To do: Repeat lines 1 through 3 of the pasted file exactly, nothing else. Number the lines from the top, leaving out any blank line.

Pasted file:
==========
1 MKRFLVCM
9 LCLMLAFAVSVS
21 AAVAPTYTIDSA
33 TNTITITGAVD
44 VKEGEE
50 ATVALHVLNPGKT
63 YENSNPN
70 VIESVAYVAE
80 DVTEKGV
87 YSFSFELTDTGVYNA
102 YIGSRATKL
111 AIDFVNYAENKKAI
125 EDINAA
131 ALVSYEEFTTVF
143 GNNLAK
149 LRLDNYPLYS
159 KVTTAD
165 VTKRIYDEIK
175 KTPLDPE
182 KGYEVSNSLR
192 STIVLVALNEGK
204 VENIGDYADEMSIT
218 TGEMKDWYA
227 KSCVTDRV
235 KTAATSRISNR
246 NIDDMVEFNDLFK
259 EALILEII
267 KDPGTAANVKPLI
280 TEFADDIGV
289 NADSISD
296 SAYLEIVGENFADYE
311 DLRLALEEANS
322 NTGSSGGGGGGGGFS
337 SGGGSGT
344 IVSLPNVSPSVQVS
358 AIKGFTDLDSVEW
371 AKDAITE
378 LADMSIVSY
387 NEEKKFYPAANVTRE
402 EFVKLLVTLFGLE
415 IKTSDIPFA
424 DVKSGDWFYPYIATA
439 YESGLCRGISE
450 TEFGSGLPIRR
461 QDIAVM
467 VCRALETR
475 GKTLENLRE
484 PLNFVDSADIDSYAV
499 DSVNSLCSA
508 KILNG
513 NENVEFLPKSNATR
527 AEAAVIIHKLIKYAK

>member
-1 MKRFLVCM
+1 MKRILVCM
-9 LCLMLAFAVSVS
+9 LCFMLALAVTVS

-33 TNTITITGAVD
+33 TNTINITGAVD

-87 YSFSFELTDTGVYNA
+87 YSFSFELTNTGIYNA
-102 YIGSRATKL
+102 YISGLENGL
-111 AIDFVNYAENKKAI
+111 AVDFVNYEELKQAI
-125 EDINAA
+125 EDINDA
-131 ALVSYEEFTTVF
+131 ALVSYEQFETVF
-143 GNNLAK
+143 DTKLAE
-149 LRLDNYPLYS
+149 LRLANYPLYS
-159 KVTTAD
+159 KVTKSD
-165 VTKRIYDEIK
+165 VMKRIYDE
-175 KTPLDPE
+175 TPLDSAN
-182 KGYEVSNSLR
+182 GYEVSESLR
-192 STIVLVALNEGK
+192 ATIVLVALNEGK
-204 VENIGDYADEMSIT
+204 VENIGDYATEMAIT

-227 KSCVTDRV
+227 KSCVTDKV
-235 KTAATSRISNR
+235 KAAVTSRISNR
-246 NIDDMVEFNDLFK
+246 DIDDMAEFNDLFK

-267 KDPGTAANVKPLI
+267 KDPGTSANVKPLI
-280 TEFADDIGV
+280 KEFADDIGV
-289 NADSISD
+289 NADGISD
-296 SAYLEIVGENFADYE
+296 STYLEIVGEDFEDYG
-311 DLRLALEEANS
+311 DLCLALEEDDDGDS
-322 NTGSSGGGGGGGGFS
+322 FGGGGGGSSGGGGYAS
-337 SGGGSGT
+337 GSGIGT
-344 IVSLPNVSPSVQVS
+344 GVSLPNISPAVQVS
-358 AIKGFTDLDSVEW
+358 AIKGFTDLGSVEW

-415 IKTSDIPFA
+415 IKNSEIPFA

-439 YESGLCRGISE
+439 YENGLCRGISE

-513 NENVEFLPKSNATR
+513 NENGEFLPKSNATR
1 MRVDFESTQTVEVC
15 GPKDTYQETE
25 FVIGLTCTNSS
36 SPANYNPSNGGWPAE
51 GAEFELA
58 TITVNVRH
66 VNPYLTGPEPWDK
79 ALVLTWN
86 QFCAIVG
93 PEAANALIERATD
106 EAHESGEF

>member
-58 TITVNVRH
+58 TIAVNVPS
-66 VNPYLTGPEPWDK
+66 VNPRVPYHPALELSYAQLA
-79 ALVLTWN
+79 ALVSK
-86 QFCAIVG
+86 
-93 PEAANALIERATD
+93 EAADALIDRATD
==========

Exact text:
1 MKRFLVCM
9 LCLMLAFAVSVS
21 AAVAPTYTIDSA